As Ukraine aid languishes, 15 lawmakers work on end run to approve funds


Standing next to the roaring fireplace in the lobby off the House floor, GOP Rep. Don Bacon of Nebraska paused and then said of the effort to pass Ukraine funding in the House, “I think we’re playing a pretty good game of chess here.”   

But it’s unclear who makes the next move.

Bacon and 14 House colleagues are attempting an unorthodox, novel and — critics say — a long-shot effort to force a vote to provide emergency financial aid to Ukraine. The bipartisan group of House members have signed a formal “discharge petition” to help provide billions of dollars in aid for war-torn Ukraine, where money and munitions are in dwindling supply.  

The discharge petition, organized by suburban Philadelphia Republican Rep. Brian Fitzpatrick, is the latest version of a rarely successful parliamentary technique to force a House vote on a measure that is opposed or otherwise blocked by House leadership. 

The petition needs 218 votes to induce a floor vote. Though only 15 signatures have been gathered so far, including Fitzpatrick’s, supporters are bullish on its prospects. Speaking with CBS News, Fitzpatrick predicted a “dam break” that will lead to a wave of support and signatures.

Fitzpatrick told CBS News, “It’s the best option available right now. Time is of the essence.  Ukraine is destitute right now.” Fitzpatrick said if party leaders give his petition their blessing, a wave of signatures would build in short order.

“I’m having constant conversations with people on both sides,” Fitzpatrick said.

Democrats have been trying to get their own discharge petition to the floor, one that would force a vote on the Senate national security bill, which would provide funding for Israel and Taiwan, as well as Ukraine, but Johnson will not allow a vote on it, citing the absence of language to strengthen security at the U.S.-Mexico border.

As dysfunction grips the House this year, most contentious votes must be passed outside of traditional rules and protocols. To circumvent the hurdles and floor procedures that have stymied the House, Republican leaders have passed major legislation under what’s known as a suspension of the rules, that is, by bypassing normal systems. This requires a supermajority of nearly 290 votes — support from members of both parties — to approve legislation.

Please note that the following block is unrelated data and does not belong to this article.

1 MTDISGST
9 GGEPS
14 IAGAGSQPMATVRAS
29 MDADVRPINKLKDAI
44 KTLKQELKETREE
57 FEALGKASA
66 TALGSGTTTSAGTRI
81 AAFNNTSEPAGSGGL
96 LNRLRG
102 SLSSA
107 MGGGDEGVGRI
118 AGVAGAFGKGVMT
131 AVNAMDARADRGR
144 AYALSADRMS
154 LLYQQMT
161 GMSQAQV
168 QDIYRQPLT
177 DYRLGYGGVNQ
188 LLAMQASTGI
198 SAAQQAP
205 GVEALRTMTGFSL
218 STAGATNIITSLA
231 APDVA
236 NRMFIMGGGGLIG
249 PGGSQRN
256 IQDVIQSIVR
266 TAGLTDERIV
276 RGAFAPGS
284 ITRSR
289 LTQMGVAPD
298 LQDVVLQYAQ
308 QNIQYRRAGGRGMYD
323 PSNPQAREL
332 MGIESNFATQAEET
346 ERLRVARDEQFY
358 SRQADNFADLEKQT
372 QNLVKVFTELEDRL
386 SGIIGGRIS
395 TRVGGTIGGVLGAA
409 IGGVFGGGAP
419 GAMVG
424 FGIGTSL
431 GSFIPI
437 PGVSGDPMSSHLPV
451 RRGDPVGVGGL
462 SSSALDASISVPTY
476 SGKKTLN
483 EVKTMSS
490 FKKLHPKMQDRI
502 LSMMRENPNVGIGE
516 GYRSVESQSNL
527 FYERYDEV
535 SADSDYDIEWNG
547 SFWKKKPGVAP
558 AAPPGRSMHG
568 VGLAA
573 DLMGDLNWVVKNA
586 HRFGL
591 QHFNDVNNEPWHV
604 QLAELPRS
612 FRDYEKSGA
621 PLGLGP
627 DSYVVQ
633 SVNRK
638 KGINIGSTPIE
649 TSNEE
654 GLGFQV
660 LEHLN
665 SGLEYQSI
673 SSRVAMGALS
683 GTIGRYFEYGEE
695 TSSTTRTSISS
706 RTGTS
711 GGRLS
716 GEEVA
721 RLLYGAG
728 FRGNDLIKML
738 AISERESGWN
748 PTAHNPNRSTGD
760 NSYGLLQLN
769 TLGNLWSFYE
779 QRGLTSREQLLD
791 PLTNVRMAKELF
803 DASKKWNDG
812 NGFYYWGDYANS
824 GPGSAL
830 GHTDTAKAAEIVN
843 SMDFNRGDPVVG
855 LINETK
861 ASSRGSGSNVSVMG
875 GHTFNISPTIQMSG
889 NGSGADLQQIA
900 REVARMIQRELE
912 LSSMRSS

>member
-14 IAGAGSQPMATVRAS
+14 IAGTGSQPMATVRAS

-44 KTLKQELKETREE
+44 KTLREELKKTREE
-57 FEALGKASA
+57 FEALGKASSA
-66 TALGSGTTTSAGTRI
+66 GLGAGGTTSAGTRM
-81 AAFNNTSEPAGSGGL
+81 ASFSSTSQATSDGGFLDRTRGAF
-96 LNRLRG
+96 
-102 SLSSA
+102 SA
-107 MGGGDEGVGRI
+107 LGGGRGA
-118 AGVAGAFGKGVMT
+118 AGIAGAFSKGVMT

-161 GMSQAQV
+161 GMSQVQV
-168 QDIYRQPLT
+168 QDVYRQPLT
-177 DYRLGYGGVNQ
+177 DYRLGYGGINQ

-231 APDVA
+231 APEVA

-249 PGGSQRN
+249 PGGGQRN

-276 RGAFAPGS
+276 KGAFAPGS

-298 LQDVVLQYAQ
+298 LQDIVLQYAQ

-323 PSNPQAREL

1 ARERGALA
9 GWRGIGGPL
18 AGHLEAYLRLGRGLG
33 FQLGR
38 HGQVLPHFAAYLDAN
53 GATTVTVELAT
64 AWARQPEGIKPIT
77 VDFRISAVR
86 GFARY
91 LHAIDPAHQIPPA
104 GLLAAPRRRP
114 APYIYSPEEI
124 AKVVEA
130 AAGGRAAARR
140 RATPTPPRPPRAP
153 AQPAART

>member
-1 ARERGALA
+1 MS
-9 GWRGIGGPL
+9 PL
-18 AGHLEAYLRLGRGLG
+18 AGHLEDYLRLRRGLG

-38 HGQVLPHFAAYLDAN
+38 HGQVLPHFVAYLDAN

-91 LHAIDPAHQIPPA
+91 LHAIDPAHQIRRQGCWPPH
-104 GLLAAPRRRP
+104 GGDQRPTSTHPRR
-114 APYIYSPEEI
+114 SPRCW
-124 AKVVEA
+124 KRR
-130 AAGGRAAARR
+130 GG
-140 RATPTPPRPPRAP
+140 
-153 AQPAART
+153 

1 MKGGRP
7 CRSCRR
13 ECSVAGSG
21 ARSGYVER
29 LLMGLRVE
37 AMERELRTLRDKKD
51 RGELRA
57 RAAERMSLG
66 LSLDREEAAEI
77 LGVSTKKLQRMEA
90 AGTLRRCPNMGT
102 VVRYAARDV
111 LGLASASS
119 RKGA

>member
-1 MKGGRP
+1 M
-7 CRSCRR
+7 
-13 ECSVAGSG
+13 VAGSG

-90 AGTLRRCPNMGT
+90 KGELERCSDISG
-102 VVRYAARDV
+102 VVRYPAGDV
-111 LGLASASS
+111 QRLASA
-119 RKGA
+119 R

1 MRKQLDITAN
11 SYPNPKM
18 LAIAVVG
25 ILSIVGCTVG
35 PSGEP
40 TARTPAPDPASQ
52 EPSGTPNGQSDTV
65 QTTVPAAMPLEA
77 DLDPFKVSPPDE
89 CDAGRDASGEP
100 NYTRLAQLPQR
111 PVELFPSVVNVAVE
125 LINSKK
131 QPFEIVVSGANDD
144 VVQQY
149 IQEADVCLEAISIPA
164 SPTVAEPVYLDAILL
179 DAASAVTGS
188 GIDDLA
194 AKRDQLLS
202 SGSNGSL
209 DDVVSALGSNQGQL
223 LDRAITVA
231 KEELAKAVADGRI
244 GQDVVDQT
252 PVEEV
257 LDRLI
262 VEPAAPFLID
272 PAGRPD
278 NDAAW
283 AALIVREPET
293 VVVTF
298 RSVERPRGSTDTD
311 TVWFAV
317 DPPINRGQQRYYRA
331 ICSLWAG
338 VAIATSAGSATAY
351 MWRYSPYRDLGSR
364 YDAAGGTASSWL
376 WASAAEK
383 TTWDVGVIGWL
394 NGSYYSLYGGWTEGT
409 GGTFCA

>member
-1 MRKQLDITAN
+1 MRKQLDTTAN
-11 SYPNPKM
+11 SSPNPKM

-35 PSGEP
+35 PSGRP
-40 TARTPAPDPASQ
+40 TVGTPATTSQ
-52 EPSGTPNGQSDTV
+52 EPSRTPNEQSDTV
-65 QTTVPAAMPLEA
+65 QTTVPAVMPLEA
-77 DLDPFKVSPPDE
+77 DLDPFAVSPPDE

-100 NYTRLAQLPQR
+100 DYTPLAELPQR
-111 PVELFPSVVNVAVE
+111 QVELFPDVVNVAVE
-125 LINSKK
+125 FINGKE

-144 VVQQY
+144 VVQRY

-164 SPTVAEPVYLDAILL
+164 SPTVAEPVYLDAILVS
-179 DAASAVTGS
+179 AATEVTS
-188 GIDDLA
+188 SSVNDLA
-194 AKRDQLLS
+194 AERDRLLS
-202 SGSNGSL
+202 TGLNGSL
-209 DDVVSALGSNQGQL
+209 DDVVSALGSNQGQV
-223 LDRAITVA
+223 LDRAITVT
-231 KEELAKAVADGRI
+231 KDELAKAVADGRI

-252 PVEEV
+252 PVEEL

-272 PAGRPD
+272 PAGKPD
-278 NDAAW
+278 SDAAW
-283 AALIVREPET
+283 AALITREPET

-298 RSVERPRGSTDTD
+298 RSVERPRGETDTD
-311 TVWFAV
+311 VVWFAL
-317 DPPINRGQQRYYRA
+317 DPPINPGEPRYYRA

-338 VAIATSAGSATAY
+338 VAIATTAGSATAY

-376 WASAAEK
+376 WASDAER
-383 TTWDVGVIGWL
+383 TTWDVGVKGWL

The discharge petition plan drafted by Fitzpatrick would require only 218 votes to approve the Ukraine money, which supporters said would dramatically improve the odds of passage. “If we do it through this (type) of order, it won’t pass,” Bacon said of a vote under suspension of the rules. “Now, we’ll need just 218 votes.”

The petition, if it garners 218 signatures, could also be used as leverage to expedite sluggish negotiations among Congressional leaders. Speaking to reporters Wednesday, Republican House Speaker Mike Johnson of Louisiana said House GOP leaders have had ongoing discussions about how to provide foreign aid to Ukraine, but didn’t specify a deadline or date for consideration. Johnson said, “There’s a number of avenues that we’ve been looking at to address that. And I’m not going to say today what that is.”  

One idea that has gained steam among House Republicans is sending Ukraine aid in the form of a loan. Former President Donald Trump suggested the idea in a Truth Social post in February, and Republican Sen. Lindsey Graham of South Carolina said he discussed the idea of a “no-interest, waivable loan” with Ukrainian president Volodymyr Zelenskyy at a recent meeting.

Speaker Johnson seemed open to the idea of a loan on Wednesday, telling reporters that it was “a commonsense suggestion” that made sense to “a lot of people.” But he noted, “The devil is always in the details and the legislative text.”

The House is expected to leave Washington for a two-week district work period beginning this weekend. At a press conference Wednesday, Senate Republican Leader Mitch McConnell argued the House should move with urgency and swiftly approve a Senate-passed bill that would provide tens of billions of dollars in aid to Ukraine.

Some of the 15 signatories to the House discharge petition expressed confidence to CBS News that a vote on Ukraine financial aid would be certain to pass in the House, once a vote is permitted. Rep. Jenn Kiggans, a first-term Republican who represents a large Navy community in Southeast Virginia, told CBS News she is hoping the petition speeds up the debate and the decision on Ukraine. Kiggans said, “It’s the only mechanism I have right now. I’m hopeful that our leadership is going to listen.”

“We are the world’s superpower,” Kiggans said. “We need to be there for our friends.” 

The effort won a new signature Wednesday, from GOP Rep. Brandon Williams, who represents a swing district in central New York.  

Fitzpatrick told CBS News his discharge petition is built for flexibility. The specifics of the aid package and the proposal could be broadened before it goes to the House floor for a vote, potentially expanding to include further border security provisions or aid to the Middle East.  “I just have a tremendous sense of urgency, and I wish my colleagues would join me.”

Bacon, who compared the strategy to a chess maneuver, said House leadership can move the legislative pieces too.   

“They can revise our bill and do what they need to do,” Bacon told CBS News.   

Ellis Kim contributed to this report.



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